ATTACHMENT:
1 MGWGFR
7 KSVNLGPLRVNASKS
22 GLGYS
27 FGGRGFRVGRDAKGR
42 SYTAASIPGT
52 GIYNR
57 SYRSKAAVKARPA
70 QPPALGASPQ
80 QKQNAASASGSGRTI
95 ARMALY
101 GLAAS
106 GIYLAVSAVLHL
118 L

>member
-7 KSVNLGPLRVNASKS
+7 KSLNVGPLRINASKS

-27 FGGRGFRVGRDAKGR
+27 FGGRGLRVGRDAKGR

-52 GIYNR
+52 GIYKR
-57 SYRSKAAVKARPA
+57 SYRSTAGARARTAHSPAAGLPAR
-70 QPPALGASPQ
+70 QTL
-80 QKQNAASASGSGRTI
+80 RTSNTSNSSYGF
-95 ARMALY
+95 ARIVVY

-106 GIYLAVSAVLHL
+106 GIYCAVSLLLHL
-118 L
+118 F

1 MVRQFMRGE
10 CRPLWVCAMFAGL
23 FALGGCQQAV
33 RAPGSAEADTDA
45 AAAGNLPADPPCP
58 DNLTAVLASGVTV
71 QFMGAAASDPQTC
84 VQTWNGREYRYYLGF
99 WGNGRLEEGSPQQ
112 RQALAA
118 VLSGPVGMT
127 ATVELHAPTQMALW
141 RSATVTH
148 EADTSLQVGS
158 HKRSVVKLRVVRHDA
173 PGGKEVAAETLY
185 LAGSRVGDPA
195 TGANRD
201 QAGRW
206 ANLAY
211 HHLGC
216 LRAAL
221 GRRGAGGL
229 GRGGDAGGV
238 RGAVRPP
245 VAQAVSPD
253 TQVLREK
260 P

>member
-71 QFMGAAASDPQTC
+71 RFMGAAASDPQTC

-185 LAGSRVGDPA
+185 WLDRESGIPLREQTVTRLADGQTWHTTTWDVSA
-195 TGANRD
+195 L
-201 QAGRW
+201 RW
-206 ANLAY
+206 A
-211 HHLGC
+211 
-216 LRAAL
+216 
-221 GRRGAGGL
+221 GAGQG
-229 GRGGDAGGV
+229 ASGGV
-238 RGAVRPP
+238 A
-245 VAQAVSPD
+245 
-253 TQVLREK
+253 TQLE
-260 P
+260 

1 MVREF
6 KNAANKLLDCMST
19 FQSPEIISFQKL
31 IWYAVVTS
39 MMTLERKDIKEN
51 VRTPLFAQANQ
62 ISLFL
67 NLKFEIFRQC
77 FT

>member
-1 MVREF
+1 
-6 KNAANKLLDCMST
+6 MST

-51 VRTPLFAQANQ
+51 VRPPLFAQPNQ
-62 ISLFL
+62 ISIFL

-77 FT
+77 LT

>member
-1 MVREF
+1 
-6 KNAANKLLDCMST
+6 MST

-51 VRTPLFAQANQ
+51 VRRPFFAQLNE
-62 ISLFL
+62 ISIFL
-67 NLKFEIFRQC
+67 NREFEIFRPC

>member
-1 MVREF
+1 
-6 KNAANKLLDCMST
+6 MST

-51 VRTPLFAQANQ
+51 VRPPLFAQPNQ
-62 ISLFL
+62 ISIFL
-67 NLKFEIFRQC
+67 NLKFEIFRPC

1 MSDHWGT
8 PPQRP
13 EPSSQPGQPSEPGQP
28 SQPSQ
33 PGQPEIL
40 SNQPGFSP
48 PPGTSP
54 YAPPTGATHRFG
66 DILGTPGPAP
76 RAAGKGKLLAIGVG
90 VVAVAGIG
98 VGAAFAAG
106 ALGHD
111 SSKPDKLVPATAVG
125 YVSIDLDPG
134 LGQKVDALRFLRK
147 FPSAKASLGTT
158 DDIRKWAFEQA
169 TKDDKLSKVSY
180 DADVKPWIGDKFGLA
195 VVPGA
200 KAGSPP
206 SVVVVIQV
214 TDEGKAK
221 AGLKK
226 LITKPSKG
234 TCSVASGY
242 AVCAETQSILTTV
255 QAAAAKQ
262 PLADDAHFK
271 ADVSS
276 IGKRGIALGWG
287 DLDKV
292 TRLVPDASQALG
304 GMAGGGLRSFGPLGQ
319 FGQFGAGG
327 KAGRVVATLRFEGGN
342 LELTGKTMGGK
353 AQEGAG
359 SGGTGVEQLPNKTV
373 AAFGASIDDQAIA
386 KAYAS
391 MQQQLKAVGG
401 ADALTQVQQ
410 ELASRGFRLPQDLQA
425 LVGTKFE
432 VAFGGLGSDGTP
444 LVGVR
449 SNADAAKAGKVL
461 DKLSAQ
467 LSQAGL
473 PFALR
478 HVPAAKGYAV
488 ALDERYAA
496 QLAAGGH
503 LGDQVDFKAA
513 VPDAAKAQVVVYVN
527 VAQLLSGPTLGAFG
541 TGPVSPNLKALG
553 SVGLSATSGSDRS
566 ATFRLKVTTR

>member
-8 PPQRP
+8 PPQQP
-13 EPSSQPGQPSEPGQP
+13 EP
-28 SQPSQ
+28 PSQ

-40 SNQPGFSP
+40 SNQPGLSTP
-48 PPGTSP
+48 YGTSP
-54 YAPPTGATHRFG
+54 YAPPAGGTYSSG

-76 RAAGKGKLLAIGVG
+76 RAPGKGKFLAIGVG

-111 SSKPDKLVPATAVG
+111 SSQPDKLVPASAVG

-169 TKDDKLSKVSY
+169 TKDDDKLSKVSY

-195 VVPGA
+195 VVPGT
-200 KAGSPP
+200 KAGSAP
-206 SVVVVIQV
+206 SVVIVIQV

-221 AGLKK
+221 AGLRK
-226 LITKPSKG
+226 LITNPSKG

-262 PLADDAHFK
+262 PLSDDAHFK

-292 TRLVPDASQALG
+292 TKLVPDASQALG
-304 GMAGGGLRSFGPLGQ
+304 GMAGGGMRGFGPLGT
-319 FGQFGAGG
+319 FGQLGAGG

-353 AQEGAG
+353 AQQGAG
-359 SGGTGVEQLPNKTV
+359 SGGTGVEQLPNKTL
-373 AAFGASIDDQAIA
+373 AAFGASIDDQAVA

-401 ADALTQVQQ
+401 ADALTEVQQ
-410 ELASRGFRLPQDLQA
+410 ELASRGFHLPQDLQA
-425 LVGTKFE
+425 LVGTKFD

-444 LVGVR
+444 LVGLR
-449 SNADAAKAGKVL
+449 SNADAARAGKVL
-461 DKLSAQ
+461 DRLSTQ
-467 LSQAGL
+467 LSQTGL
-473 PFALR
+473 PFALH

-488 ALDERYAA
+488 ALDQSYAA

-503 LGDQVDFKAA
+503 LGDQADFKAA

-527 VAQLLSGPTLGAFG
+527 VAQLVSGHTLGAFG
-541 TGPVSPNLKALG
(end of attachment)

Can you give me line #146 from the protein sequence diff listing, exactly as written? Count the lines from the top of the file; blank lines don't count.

147 FPSAKASLGTT